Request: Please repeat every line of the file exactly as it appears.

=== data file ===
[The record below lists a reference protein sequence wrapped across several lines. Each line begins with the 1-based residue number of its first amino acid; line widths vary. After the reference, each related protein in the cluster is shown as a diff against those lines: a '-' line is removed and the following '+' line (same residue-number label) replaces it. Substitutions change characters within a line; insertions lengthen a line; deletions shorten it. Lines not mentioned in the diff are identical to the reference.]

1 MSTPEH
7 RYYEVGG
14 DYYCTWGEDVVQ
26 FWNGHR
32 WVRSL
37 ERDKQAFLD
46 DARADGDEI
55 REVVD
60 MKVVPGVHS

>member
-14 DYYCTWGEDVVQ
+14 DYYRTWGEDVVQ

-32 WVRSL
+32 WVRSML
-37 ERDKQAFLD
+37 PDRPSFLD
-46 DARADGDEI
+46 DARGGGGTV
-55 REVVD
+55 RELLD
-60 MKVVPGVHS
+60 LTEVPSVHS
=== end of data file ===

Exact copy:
[The record below lists a reference protein sequence wrapped across several lines. Each line begins with the 1-based residue number of its first amino acid; line widths vary. After the reference, each related protein in the cluster is shown as a diff against those lines: a '-' line is removed and the following '+' line (same residue-number label) replaces it. Substitutions change characters within a line; insertions lengthen a line; deletions shorten it. Lines not mentioned in the diff are identical to the reference.]

1 MSTPEH
7 RYYEVGG
14 DYYCTWGEDVVQ
26 FWNGHR
32 WVRSL
37 ERDKQAFLD
46 DARADGDEI
55 REVVD
60 MKVVPGVHS

>member
-14 DYYCTWGEDVVQ
+14 DYYRTWGEDVVQ

-32 WVRSL
+32 WVRSML
-37 ERDKQAFLD
+37 PDRPSFLD
-46 DARADGDEI
+46 DARGGGGTV
-55 REVVD
+55 RELLD
-60 MKVVPGVHS
+60 LTEVPSVHS